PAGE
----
Sure, it’s not The New York Times, but Naz Hamid and Andrew Huff’s Chicago-based web publication Gapers Block looks just as good. More than the well-crafted layout, it is the typography in this gorgeous site that truly makes it a winner.
At first glance, there are three main typefaces in use on Gapers Block. The majority of the sites copy is set in Georgia while both Gill Sans and Arial are used for other headings, menu items, and links.
It seems that Coudal may have pioneered the use of Gill Sans on news style sites – set in bold with extra letter spacing – but Gapers Block does a fabulous job using this style to introduce several of the main sections of the site.
Arial is used sparingly throughout various portions of the site as well. The reversed out menu located on the top of every page contains links to the most prominent sections of the site. To differentiate these links from the secondary navigation located directly above the logo, they have been set in Arial. Both menus are set in sans-serifs, but the difference between Arial and Gill Sans bold is enough to separate the two.
Georgia is the most popular typeface used throughout the many pages of Gapers Block. It is used for headlines, story titles, and story text. In my experience, an overzealous use of Georgia in both headlines and copy tend to make reading more difficult. However the site makes very good use of horizontal rules on both the front page as well as individual article pages to separate headlines from content, giving pages enough white space to increase readability.
What has most impressed me is the fantastic use of sIFR throughout the main sections: Arts/Culture, Book Club, Food, Music, and Sports. Web typography today is still in its beginnings. There are few fonts that designers can choose to really separate their designs from the rest. The designer chose to implement the Hoefler & Frere-Jones typeface Archer, a recently released, eccentric slab serif. In these main sections, Archer is used for certain sub menus, headlines, bylines, and article previews. Full article text is set in Arial, rather than Georgia (which is used for body copy throughout the rest of the site). By using Archer, a typeface not commonly seen online, the visual style is both memorable and pretty!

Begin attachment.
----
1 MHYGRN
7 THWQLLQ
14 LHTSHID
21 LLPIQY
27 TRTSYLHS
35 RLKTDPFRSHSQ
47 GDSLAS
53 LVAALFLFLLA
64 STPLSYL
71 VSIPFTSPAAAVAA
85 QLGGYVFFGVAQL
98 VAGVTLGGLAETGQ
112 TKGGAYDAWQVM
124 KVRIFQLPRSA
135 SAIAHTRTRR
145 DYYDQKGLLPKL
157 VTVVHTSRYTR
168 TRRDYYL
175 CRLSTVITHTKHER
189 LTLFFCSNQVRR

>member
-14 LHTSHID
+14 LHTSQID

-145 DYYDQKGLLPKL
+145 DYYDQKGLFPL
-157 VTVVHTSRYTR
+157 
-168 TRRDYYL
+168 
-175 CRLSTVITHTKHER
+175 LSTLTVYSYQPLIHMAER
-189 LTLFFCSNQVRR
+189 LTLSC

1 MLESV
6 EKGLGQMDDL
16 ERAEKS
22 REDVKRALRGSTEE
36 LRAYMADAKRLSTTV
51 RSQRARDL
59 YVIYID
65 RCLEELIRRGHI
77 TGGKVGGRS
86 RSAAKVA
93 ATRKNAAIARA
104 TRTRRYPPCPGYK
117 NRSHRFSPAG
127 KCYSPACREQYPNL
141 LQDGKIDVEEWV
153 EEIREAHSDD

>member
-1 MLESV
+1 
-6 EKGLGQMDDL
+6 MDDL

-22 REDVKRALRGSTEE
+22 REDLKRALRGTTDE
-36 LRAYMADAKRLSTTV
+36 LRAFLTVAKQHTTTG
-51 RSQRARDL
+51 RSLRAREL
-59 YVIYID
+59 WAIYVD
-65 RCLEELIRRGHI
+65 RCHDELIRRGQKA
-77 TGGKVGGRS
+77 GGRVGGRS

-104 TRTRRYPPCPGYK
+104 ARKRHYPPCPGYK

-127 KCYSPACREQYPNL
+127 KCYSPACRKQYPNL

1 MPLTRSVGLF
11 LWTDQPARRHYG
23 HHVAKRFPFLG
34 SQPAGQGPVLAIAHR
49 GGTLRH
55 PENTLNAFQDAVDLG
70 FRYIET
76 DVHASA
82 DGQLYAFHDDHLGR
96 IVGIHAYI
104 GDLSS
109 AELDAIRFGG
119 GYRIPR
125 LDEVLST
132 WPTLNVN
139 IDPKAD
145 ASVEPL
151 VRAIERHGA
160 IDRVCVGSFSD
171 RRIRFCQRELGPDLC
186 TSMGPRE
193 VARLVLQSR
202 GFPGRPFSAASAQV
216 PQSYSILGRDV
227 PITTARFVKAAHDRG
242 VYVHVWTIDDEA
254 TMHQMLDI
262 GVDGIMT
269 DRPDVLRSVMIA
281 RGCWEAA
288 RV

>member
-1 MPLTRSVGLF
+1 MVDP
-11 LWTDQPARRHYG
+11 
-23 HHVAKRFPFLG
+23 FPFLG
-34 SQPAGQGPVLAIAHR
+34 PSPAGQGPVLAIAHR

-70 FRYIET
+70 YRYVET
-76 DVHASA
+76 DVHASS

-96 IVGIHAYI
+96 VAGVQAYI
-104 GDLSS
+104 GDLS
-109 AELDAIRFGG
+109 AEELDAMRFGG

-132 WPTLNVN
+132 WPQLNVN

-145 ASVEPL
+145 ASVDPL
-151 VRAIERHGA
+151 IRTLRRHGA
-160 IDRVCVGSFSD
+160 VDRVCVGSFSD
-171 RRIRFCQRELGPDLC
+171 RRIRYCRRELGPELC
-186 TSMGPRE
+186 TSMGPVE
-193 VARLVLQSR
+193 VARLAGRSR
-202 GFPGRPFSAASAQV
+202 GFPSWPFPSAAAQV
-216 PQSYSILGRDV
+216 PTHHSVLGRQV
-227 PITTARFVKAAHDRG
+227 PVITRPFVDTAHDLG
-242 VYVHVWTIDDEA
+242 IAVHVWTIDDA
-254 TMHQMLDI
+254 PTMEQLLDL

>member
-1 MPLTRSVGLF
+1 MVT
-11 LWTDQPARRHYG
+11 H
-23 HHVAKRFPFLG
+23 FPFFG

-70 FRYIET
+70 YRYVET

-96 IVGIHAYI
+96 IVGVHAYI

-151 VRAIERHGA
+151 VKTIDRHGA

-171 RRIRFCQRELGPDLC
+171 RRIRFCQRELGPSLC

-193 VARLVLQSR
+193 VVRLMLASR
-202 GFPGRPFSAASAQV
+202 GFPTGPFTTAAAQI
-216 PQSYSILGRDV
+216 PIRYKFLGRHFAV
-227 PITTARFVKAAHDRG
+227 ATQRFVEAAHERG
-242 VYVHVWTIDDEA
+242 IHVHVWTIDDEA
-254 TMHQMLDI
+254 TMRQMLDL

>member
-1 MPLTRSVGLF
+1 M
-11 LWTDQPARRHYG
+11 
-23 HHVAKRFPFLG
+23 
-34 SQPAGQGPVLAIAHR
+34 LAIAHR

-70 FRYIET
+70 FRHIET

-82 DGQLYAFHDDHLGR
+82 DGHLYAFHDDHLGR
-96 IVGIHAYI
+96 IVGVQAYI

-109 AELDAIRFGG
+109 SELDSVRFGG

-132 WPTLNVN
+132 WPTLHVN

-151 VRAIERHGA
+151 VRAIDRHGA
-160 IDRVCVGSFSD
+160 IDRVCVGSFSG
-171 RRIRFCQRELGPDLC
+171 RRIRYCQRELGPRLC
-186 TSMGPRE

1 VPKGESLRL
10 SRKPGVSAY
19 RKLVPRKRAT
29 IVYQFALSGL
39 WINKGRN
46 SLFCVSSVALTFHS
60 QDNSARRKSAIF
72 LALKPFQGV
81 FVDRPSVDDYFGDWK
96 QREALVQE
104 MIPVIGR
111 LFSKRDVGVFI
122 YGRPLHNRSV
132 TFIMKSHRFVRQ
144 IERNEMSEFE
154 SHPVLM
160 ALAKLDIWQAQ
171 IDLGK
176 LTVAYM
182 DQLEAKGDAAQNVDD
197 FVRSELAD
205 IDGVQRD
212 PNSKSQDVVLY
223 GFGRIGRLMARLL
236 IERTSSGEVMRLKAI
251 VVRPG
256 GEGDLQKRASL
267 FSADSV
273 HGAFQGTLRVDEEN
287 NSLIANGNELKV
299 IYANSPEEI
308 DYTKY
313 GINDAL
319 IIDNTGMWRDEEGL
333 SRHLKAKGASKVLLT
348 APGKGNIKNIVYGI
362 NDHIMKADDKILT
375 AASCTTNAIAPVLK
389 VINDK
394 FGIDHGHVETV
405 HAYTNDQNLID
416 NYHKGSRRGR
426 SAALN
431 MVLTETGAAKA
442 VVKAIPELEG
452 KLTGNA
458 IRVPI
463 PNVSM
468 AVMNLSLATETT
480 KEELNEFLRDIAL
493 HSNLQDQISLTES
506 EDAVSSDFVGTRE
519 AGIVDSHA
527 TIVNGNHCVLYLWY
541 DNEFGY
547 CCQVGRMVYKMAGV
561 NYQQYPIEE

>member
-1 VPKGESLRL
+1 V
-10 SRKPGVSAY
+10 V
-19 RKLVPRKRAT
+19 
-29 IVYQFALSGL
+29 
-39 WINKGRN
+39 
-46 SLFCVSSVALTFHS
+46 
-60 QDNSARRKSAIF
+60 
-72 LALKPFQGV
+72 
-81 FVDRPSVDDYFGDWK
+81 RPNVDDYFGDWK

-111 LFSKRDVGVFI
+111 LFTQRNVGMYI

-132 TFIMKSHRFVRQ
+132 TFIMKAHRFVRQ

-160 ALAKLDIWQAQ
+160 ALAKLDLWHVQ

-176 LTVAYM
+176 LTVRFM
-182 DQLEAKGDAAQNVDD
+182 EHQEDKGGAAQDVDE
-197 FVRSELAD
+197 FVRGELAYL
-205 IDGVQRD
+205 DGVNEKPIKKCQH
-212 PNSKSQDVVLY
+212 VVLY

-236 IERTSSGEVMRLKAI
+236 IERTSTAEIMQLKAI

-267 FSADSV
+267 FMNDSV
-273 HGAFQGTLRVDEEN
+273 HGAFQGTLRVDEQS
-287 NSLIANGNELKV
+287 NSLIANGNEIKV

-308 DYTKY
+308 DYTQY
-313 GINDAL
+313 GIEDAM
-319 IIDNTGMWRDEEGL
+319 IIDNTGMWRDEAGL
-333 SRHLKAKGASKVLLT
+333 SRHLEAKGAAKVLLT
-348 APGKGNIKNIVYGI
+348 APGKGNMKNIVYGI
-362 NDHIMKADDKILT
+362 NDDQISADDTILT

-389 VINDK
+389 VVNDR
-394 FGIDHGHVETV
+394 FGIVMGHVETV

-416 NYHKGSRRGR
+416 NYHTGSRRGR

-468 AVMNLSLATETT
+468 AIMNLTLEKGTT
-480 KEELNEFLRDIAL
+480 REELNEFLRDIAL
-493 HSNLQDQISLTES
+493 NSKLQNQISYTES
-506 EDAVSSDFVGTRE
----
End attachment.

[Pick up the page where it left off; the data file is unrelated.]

I don’t have many complaints about Gapers Block, but a few things found throughout the site are a little distracting. As you can see on the home page, the smaller headlines found under the section Merge are set in Georgia bold. Under the section Detour, however, the main article headline is set in a larger size Georgia, but not set in bold. Now, if a reader was to navigate to the Arts & Culture section, they would find that the main headlines are set in large, dark, and bold Georgia. The heaviness of these headlines compared to the other articles located on the site seem out of place and detract from the design.
Despite some visual quirks that I wouldn’t mind seeing changed, Gapers Block as a whole is a design success, both typographically and in layout. What do you think?Want more? Check out the archives for previous reviews, and don’t forget to subscribe for future reviews, posted weekly.